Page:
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4 Jun 1996 : Column WA111

Written Answers

Tuesday, 4th June 1996.

Mr. Brent Stirling

Baroness Carnegy of Lour asked Her Majesty's Government:

    Whether they are aware of the circumstances of Mr. Brent Stirling of Perth, who has since 31st October 1995 been in Bangkok gaol serving a life sentence of 100 years for a narcotics offence, his appeal, at which he had no legal representation, having been rejected on 9th May 1996; and whether they intend to arrange a visit to give him urgent advice as to the wisdom of an appeal to the Third Court, which must be lodged by 9th June 1996 but which may not be heard for up to three years.

Lord Chesham: We are aware of Mr. Brent Stirling's case. Mr. Stirling was visited by Consular staff on 28th May. After careful consideration and discussions with Consular staff, Mr. Stirling has decided to withdraw from the appeals process. Our Embassy in Bangkok have arranged for a letter signed by Mr. Stirling to be sent by recorded delivery to the courts advising them of his withdrawal.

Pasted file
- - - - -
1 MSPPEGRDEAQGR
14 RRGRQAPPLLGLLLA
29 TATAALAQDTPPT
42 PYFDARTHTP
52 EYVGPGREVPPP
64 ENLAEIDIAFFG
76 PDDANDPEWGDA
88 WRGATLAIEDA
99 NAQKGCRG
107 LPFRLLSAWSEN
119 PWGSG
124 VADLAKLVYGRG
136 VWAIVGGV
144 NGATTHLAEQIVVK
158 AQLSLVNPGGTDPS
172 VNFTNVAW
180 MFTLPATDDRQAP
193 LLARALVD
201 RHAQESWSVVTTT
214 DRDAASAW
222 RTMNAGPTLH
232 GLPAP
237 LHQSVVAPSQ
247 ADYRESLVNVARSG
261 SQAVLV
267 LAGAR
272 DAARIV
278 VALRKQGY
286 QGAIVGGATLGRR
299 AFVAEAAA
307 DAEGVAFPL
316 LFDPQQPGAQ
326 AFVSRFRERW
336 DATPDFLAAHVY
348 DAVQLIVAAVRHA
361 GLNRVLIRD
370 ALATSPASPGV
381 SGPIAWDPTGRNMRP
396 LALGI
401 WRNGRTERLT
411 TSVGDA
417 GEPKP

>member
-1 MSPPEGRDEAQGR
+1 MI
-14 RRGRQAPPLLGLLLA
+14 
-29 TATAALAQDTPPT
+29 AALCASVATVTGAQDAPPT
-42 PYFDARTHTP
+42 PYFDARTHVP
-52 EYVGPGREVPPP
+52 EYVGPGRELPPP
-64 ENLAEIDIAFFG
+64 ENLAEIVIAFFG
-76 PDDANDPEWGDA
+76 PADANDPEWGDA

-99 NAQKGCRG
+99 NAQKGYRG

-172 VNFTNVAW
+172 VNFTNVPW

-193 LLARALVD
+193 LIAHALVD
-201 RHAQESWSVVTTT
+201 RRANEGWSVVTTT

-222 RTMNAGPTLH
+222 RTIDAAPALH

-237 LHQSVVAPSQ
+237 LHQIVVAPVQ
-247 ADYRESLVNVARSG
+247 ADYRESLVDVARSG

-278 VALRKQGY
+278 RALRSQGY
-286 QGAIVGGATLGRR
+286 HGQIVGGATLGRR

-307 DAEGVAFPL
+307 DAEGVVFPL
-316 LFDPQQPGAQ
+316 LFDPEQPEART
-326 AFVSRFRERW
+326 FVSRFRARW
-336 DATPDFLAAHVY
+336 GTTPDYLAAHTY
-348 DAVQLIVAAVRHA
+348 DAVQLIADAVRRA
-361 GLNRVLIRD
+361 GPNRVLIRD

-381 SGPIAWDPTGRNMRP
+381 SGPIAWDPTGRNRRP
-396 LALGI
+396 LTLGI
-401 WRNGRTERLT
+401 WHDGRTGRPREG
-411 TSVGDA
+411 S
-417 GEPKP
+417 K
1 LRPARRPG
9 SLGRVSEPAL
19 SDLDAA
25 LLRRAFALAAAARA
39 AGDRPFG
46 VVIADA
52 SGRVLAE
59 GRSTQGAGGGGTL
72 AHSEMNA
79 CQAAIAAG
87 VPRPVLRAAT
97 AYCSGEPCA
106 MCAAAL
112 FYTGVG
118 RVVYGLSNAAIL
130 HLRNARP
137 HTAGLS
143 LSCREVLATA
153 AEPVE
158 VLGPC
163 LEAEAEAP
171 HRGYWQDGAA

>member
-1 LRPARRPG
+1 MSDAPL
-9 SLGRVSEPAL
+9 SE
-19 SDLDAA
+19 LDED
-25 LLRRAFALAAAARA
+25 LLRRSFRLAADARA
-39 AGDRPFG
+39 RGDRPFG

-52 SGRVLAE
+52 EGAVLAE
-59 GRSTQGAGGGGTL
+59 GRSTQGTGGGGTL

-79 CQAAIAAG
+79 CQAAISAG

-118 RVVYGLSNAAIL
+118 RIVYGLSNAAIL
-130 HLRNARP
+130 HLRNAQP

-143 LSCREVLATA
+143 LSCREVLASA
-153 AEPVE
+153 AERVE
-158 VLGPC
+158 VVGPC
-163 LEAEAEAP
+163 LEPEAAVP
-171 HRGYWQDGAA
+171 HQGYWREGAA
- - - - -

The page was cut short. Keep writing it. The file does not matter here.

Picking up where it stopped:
Brazil: Demarcation of Indian Lands

Lord Redesdale asked Her Majesty's Government:

    What representations they have made to the Brazilian Government regarding the impact of Decree 1775 on the demarcation of Indian lands in Brazil.

Lord Chesham: We have made clear to the Brazilian authorities our concern about the well-being of indigenous people and the need to respect their rights and interests, most recently on 13th May 1996.

Lord Redesdale asked Her Majesty's Government:

    Whether they will exert pressure on both the European Union and the World Bank to suspend funding of projects concerned with the demarcation of indigenous areas in Brazil until such time as Decree 1775 is revoked.

Lord Chesham: We believe it more appropriate to express our concerns about the rights and welfare of the indigenous peoples of Brazil directly to the Brazilian authorities.

Conscientious Objection

Lord Finsberg asked Her Majesty's Government:

    Which countries in membership of the Council of Europe recognise conscientious objection and which of them sentence objectors to prison terms.